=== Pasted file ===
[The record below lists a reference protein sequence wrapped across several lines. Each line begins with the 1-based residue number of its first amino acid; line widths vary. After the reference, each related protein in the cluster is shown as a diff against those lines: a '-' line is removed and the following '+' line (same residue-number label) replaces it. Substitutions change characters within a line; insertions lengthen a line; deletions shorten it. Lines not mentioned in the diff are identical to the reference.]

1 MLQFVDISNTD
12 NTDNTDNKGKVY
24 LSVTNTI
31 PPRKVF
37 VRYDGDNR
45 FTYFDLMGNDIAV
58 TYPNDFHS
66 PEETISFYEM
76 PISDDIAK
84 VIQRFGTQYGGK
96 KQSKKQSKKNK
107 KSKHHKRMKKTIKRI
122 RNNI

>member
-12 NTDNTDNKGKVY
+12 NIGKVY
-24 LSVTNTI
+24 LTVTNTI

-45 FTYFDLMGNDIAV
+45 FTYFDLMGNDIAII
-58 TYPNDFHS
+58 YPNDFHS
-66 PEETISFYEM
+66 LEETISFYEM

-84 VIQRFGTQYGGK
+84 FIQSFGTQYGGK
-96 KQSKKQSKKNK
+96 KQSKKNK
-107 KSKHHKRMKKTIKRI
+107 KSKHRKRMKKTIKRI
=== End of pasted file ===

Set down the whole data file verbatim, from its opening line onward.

[The record below lists a reference protein sequence wrapped across several lines. Each line begins with the 1-based residue number of its first amino acid; line widths vary. After the reference, each related protein in the cluster is shown as a diff against those lines: a '-' line is removed and the following '+' line (same residue-number label) replaces it. Substitutions change characters within a line; insertions lengthen a line; deletions shorten it. Lines not mentioned in the diff are identical to the reference.]

1 MLQFVDISNTD
12 NTDNTDNKGKVY
24 LSVTNTI
31 PPRKVF
37 VRYDGDNR
45 FTYFDLMGNDIAV
58 TYPNDFHS
66 PEETISFYEM
76 PISDDIAK
84 VIQRFGTQYGGK
96 KQSKKQSKKNK
107 KSKHHKRMKKTIKRI
122 RNNI

>member
-12 NTDNTDNKGKVY
+12 NIGKVY
-24 LSVTNTI
+24 LTVTNTI

-45 FTYFDLMGNDIAV
+45 FTYFDLMGNDIAII
-58 TYPNDFHS
+58 YPNDFHS
-66 PEETISFYEM
+66 LEETISFYEM

-84 VIQRFGTQYGGK
+84 FIQSFGTQYGGK
-96 KQSKKQSKKNK
+96 KQSKKNK
-107 KSKHHKRMKKTIKRI
+107 KSKHRKRMKKTIKRI